There is no paradox of logical validity
Speaker: Roy T. Cook, University of Minnesota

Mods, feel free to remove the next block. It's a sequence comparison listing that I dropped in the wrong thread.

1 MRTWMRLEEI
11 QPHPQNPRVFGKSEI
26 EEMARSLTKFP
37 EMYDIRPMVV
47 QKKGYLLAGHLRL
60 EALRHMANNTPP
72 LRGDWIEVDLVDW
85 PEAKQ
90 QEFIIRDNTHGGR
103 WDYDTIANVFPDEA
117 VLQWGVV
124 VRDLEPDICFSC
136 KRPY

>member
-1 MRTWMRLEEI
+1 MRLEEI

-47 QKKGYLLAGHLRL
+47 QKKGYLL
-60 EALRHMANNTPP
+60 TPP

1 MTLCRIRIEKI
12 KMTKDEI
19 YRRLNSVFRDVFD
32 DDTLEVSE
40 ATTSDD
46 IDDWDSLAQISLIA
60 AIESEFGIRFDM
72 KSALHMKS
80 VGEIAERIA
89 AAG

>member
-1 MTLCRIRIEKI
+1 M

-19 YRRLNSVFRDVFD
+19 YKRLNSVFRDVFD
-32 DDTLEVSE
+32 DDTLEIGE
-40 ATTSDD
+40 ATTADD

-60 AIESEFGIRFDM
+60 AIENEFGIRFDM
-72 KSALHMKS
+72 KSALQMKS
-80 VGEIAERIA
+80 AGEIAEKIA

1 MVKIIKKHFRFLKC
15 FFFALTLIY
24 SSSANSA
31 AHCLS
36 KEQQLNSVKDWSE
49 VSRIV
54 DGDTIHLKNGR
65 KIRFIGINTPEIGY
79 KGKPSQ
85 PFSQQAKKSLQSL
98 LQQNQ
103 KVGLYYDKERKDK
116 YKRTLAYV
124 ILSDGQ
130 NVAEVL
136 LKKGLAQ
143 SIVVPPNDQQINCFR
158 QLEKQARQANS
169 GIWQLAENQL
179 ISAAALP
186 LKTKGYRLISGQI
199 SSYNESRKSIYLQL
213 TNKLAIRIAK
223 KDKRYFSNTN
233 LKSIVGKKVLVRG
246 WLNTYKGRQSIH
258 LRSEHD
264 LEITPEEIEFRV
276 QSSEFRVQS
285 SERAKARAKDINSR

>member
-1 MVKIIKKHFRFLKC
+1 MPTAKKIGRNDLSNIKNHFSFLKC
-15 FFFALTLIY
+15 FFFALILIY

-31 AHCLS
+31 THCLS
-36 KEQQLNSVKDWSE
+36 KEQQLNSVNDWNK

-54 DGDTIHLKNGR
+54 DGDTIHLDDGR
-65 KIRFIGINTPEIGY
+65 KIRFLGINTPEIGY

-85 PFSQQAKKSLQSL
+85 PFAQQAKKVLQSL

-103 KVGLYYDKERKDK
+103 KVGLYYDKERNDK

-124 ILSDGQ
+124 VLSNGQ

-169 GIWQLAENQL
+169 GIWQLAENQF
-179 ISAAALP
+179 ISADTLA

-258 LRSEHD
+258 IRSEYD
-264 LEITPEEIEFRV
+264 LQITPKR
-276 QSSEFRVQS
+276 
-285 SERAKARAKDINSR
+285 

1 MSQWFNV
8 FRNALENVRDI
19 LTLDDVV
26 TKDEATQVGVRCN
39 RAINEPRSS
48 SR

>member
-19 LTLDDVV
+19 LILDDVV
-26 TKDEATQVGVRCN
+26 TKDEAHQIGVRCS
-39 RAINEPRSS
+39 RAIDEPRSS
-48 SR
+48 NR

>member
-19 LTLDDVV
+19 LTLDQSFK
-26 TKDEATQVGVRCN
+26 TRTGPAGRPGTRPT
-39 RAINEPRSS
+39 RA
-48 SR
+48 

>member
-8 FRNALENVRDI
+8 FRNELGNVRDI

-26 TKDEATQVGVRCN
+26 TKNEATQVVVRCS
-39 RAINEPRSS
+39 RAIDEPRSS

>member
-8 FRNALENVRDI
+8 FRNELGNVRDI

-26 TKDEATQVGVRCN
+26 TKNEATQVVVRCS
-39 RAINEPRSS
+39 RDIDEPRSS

Abstract: JC Beall & Julien Murzi, Lionel Shapiro and Bruno Whittle have all recently argued that one can construct a `paradox of logical validity' by supplementing Peano Arithmetic (or any theory strong enough for Godel coding and diagonalization) with a binary validity predicate that holds of (the codes of) two formulas F and G if and only if the argument with F as premise and G as conclusion is logically valid. In this paper I demonstrate that, properly understood, there is no such paradox of logical validity, since the derivations of a contradiction in all three presentations depends on the illegitimate assumption that the rules for the validity predicate are themselves logically valid. A consistency proof for the correct rules for the validity predicate is also provided. The paper concludes by examining whether the argument(s) can be reconstructed to show that other notions of validity (e.g. "analytic validity", "follows as a matter of metaphysical necessity", etc.) are, indeed, paradoxical.
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